Wednesday, 23 September 2009

ANU Debate - Do Athesits have faith?

Today there was a debate between the Amazing Atheists (they don't have a website) and FOCUS. The topic was "Do Atheist have faith?". The whole set up was hard to hear as it was held outside and they were not allowed microphones. To make things more annoying some other group across the square had some one talking down their own megaphone.

Faith was defined as a certainty in something. Atheism was defined by the Christian group as being a denial of God and agnosticism was defined as being unsure of god's existence. The atheist group defined both atheist and agnostic the same thing, because over time through the general everyday use of the language these two words mean the same thing. From that point on, both teams were almost talking past each other.

It was hard to hear but from what I gathered the Christian group held up reason but not as the ultimate source of truth. They argued that both the Christian and atheist look at the same evidence and interpret them different. Once that has been done they then make a decision and commit to that. At that point they both have faith.

The atheist group (perhaps better called the agnostic group) denied this and said that would like to believe there is a god but there is not enough evidence so who really knows? The said that atheists have beliefs but not faith. I liked how they drew a distinction between belief and faith but not between atheism and agnosticism.

I spoke to someone earlier about this topic and they agreed that atheists do not have faith. The bible defines faith in Hebrews as "being sure of what we hope for and certain of what we do not see." Taken as this definition of faith clearly an agnostic doesn't have it, and I am not sure if an atheist has hope in what they believe. Both teams have beliefs, the atheist group today said that, but with this definition of faith, then maybe they just don't.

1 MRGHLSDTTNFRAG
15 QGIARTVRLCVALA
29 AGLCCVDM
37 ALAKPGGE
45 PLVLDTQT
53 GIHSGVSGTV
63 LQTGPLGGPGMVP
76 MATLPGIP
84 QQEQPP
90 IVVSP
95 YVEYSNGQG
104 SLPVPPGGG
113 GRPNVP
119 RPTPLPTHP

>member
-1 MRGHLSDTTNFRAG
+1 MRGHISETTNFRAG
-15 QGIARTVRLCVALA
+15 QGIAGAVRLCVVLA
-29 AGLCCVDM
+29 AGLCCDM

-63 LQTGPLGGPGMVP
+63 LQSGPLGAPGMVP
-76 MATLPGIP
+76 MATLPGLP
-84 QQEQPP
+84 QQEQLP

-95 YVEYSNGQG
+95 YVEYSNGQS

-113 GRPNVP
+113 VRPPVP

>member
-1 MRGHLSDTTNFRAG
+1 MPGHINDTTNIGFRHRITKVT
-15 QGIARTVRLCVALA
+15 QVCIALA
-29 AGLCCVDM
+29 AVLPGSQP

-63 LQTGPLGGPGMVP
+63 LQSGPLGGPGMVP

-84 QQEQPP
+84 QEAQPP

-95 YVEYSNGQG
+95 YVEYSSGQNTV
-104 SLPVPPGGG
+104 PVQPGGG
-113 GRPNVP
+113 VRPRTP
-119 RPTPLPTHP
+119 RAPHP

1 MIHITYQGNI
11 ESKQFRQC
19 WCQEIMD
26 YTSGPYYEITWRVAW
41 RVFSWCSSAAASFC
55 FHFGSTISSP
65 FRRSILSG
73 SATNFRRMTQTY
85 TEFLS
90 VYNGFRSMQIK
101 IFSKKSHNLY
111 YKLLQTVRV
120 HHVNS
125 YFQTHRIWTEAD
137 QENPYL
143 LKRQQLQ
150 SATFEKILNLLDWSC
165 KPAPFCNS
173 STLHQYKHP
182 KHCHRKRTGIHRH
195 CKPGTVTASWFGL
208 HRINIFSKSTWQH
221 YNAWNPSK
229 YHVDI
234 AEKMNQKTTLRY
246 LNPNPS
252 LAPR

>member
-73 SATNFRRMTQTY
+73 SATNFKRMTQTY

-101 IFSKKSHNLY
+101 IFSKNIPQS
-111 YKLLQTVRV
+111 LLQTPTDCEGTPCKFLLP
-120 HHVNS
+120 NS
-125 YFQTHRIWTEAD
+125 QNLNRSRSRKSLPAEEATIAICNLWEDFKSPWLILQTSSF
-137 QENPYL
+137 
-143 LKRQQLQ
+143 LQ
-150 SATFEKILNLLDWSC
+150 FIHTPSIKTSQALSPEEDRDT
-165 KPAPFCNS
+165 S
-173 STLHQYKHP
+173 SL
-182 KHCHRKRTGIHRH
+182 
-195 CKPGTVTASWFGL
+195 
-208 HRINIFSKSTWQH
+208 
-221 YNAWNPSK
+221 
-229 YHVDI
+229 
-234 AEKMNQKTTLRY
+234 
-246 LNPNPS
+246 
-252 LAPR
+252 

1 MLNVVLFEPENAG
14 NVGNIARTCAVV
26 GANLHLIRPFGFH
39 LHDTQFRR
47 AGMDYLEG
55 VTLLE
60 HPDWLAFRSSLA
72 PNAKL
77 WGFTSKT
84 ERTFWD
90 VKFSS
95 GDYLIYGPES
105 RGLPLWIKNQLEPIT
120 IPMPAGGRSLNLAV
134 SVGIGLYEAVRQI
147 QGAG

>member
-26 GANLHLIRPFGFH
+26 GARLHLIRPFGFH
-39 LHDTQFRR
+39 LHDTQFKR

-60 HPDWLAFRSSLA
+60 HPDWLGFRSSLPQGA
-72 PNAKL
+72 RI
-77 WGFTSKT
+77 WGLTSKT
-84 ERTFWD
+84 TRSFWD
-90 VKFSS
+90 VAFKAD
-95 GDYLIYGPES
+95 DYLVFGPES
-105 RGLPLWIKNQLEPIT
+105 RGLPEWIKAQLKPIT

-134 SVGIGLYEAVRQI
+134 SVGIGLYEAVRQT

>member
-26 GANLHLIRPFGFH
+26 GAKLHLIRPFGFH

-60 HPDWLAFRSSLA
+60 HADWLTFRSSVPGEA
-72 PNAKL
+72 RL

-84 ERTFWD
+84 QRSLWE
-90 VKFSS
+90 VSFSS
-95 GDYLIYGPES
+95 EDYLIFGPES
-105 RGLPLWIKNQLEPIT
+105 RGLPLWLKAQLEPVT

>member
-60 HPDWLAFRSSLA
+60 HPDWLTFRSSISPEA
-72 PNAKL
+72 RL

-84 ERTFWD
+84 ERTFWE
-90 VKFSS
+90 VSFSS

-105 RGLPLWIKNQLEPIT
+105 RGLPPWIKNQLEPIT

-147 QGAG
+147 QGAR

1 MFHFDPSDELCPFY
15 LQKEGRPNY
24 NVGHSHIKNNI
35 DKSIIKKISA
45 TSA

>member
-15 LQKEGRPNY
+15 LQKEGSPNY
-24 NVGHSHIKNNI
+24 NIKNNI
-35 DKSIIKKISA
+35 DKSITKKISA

There were some good questions from the crowd. The first speaker for the atheists was the most passionate in question time and I think the organiser of the debate. I spoke to him afterwards and thanked him for hosting the event. Tomorrow they are running a ball outside and handing out free ice cream and condoms. (I think they might have too high of an expectation for the night). They run meetings at 5pm on Wednesdays and as it tuns out every second Wednesday afternoon I have time to kill, so I might pop round and see them (I gave then no guarantees). I think a showing of collision might be in order when it comes out.


  1. I love these sorts of debates; totally pointless unless FOCUS is trying to give off the idea they're open-minded without actually *being* open-minded. Why else let each side pick different topics to argue? Not going in with an agreed definition is at best sloppy, and at worst, deliberately designed to produce the sort of debate that will be decided on style over substance.

    The word 'faith', in the English language, is a homophone for a few very different meanings (like 'free' as in gratis, and 'free' as in freedom). Look at -- it would be relatively accurate that atheists have faith there is no god; by meaning 1. Not by 2,3,4,5 & 6. "Confident belief in the truth" (and not complete confidence, but close enough, in the same order as faith in gravity; at least in the majority of cases, atheism is based on the scientific). If you let both sides pick the topic of debate, and they're *different* topics...

    You can have a debate on different meanings, but it ends up being kind of pointless. Can you imagine an argument over wether or not 'free' is bad, when I'm arguing that it would send shopkeepers out of business and you're arguing that we shouldn't keep slaves? Seems a bit unfair if you can open with *this man is pro-slavery*, when I open with economics.

  2. (I'm not actually saying that was the intent; just that that's pretty much the exact way you run a debate when you want to ensure you can't possibly lose.)